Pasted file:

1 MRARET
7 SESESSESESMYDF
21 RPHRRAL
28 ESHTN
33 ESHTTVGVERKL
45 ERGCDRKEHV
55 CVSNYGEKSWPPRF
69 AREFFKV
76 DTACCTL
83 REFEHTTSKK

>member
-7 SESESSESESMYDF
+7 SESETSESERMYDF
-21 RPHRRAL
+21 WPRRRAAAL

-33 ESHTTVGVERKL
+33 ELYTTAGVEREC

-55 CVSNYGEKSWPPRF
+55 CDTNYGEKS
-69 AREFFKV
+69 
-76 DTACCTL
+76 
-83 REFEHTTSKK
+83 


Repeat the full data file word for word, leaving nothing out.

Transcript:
1 MRARET
7 SESESSESESMYDF
21 RPHRRAL
28 ESHTN
33 ESHTTVGVERKL
45 ERGCDRKEHV
55 CVSNYGEKSWPPRF
69 AREFFKV
76 DTACCTL
83 REFEHTTSKK

>member
-7 SESESSESESMYDF
+7 SESETSESERMYDF
-21 RPHRRAL
+21 WPRRRAAAL

-33 ESHTTVGVERKL
+33 ELYTTAGVEREC

-55 CVSNYGEKSWPPRF
+55 CDTNYGEKS
-69 AREFFKV
+69 
-76 DTACCTL
+76 
-83 REFEHTTSKK
+83 